With a 15-part statement on Twitter late Thursday night, Senator Lamar Alexander (R-Tenn.), a key swing vote, sunk Democrats’ hopes of calling new witnesses to testify in the impeachment trial of President Donald Trump.
And on Friday evening, those hopes were completely dashed, as the U.S. Senate voted against witnesses, 51-49, mostly along party lines.
Alexander conceded that the President did what Democrats had accused him of, but that it wasn’t an impeachable offense, and the Senate, contrary to the hopes of Democrats and two Republicans, did not need to hear any more evidence about something that had “already been proven.”
“It was inappropriate for the President to ask a foreign leader to investigate his political opponent and to withhold United States aid to encourage that investigation,” he said. Alexander further added that House managers had already proven their case, but the voters should decide whether to re-elect the Trump in November.
Alexander’s vote ensured a swift acquittal for the President without the testimony of former National Security Adviser John Bolton.
Bolton wrote in a forthcoming book that Trump directly tied the withholding of $391 million in military assistance for Ukraine to investigations into Democrats, including the Bidens, discarding a defense that Trump and House Republicans had made for months—that there was “no quid pro quo,” or “a favor for a favor.”
Alexander spoke for “lots and lots” of Senate Republicans, according to Senator Ben Sasse (R-Neb.), who has rarely talked to the press during the trial, but made an exception Friday to tell reporters that he agreed with Alexander. Sasse did not answer and walked away when asked whether the President’s conduct was inappropriate.
Senator Rob Portman (R-Ohio) echoed Alexander, releasing a statement saying that Trump’s actions regarding Ukraine were “wrong and inappropriate.” But, he added, they weren’t an impeachable offense, and he would be voting against witnesses.
“[Alexander] said out loud what I think most Senate Republicans believe in private, that yes, the President did withhold military assistance to try to get him in his elections,” Senate Minority Leader Chuck Schumer (D-N.Y.) said at a press conference.
Indeed, several Senate Republicans Friday were unwilling to criticize Trump’s conduct on the July 25 call with Ukrainian President Volodymyr Zelensky in which Trump asked his counterpart to “look into” the Bidens— even after it was certain that Trump would be acquitted without potentially damaging testimony from Bolton.
“Well, I know it wasn’t impeachable,” Senator Richard Shelby (R-Ala.) said, not responding to shouted questions about whether the President’s actions were inappropriate as the doors of his elevator closed. Similarly, Senator Mike Rounds (R-S.D.) said “the actions were not of an impeachable offense,” but did not say whether they were inappropriate.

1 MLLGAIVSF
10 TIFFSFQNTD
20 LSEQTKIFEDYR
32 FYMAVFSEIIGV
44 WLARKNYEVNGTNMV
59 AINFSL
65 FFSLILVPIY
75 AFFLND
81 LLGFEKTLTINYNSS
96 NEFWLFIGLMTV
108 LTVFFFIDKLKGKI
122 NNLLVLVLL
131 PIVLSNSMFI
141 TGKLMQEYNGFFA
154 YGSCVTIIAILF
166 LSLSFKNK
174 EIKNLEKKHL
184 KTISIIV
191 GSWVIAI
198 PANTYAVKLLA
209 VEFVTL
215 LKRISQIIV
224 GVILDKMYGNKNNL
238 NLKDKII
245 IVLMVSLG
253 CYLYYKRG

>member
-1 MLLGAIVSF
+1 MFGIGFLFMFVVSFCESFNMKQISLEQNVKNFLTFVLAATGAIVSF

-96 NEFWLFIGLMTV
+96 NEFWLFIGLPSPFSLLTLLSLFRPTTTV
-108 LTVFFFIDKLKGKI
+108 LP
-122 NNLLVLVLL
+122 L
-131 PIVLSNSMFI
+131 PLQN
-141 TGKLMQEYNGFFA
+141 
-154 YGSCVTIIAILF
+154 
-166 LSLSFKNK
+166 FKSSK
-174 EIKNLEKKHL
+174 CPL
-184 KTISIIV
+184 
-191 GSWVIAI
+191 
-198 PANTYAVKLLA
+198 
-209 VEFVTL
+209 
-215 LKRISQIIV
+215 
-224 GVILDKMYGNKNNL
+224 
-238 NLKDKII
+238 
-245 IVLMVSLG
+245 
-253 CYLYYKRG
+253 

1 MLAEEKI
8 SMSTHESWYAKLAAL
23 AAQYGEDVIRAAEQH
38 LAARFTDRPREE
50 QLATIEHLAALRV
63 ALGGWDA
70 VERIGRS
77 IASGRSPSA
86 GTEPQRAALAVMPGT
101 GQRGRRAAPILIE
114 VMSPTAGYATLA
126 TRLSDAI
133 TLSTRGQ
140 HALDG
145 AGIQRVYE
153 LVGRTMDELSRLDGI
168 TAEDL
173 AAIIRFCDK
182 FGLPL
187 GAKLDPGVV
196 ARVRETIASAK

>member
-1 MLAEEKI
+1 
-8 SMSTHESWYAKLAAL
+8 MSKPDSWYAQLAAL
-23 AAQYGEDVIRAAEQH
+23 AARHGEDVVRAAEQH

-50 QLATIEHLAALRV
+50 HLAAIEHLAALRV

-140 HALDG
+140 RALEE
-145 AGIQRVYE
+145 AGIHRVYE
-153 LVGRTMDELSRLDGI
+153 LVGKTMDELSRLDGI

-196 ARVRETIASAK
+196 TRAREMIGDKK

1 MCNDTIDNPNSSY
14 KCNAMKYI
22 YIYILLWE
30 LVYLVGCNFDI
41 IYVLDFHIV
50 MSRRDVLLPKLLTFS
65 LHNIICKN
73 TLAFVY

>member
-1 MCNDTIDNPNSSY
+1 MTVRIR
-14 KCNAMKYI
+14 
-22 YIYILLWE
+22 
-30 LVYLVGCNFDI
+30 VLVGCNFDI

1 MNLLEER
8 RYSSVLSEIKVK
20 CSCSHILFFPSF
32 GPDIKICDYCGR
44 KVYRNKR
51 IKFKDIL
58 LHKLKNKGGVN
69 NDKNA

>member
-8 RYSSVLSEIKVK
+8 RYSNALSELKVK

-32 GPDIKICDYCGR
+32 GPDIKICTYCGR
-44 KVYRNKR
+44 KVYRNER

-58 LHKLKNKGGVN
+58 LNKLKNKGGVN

“I don’t agree with every specific component of [the Alexander statement], but it was the right decision with regard to witnesses,” Senator John Barrasso (R-Wyo.) told Fortune.
Trump had warned Republicans not to defend the phone call as imperfect.
“Republicans, don’t be led into the fools trap of saying it was not perfect, but is not impeachable. No, it is much stronger than that. NOTHING WAS DONE WRONG!” he tweeted in November.
Some were still saying that the “quid pro quo” didn’t happen.
“I don’t see enough evidence at this point to believe that there is a quid pro quo in the legal sense,” Senator Kevin Cramer (R-N.D.) told Fortune. “I think [Alexander] comes to a different conclusion with as much thoughtfulness and consideration…at the end of the day, the conclusion is the same.”
Other Republican senators said that not only was there a “quid pro quo,” but suggested that Trump was justified in asking Ukraine to investigate the Bidens, despite the fact that there is no evidence of wrongdoing on the part of the former vice president, who was in office when his son worked for Ukrainian gas company, Burisma.
“There’s ample evidence to suggest a public reason to be concerned about the Biden activities in Ukraine, undercutting our message about corruption,” said Senator Lindsey Graham (R-S.C.). “I think you can look at the evidence and say for all practical purposes there was a quid pro quo, but in this case there was some legitimacy to be asking, the mechanism investigating wasn’t right, and the conduct is not what the founders had in mind to remove a President from the ballot.”
Bolton has said he would testify before the Senate and has a forthcoming book to be released in March. According to fresh reporting from the New York Times on Friday, Trump told Bolton last May to direct a pressure campaign against Ukrainian officials to get them to dig up potentially damaging information on Democrats. However, with the witness vote failing, it was certain that the Senate would not hear from him.
A final vote on the articles of impeachment against Trump will be held on Wednesday.
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